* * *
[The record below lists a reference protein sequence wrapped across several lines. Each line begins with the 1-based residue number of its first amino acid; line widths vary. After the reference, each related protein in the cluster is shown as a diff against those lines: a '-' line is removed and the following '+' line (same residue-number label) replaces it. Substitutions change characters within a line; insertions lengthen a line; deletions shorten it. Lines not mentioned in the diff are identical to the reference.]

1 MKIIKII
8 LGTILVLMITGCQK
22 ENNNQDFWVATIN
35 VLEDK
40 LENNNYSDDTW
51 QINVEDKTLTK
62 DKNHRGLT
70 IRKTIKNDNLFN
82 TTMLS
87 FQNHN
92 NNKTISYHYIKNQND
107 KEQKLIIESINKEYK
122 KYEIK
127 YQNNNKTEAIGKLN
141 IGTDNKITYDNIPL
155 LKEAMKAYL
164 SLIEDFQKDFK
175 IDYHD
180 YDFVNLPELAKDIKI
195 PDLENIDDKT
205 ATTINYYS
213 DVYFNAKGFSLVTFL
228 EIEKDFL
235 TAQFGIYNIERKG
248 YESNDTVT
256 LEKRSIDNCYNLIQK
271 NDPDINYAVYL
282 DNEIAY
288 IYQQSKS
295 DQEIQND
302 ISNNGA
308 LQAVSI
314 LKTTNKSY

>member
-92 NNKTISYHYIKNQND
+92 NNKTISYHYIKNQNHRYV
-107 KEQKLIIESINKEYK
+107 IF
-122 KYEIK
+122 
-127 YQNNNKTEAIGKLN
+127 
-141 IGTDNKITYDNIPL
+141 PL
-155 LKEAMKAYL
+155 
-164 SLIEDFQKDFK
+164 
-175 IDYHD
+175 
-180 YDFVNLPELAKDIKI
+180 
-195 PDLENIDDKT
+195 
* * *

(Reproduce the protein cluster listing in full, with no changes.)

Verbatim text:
[The record below lists a reference protein sequence wrapped across several lines. Each line begins with the 1-based residue number of its first amino acid; line widths vary. After the reference, each related protein in the cluster is shown as a diff against those lines: a '-' line is removed and the following '+' line (same residue-number label) replaces it. Substitutions change characters within a line; insertions lengthen a line; deletions shorten it. Lines not mentioned in the diff are identical to the reference.]

1 MKIIKII
8 LGTILVLMITGCQK
22 ENNNQDFWVATIN
35 VLEDK
40 LENNNYSDDTW
51 QINVEDKTLTK
62 DKNHRGLT
70 IRKTIKNDNLFN
82 TTMLS
87 FQNHN
92 NNKTISYHYIKNQND
107 KEQKLIIESINKEYK
122 KYEIK
127 YQNNNKTEAIGKLN
141 IGTDNKITYDNIPL
155 LKEAMKAYL
164 SLIEDFQKDFK
175 IDYHD
180 YDFVNLPELAKDIKI
195 PDLENIDDKT
205 ATTINYYS
213 DVYFNAKGFSLVTFL
228 EIEKDFL
235 TAQFGIYNIERKG
248 YESNDTVT
256 LEKRSIDNCYNLIQK
271 NDPDINYAVYL
282 DNEIAY
288 IYQQSKS
295 DQEIQND
302 ISNNGA
308 LQAVSI
314 LKTTNKSY

>member
-92 NNKTISYHYIKNQND
+92 NNKTISYHYIKNQNHRYV
-107 KEQKLIIESINKEYK
+107 IF
-122 KYEIK
+122 
-127 YQNNNKTEAIGKLN
+127 
-141 IGTDNKITYDNIPL
+141 PL
-155 LKEAMKAYL
+155 
-164 SLIEDFQKDFK
+164 
-175 IDYHD
+175 
-180 YDFVNLPELAKDIKI
+180 
-195 PDLENIDDKT
+195 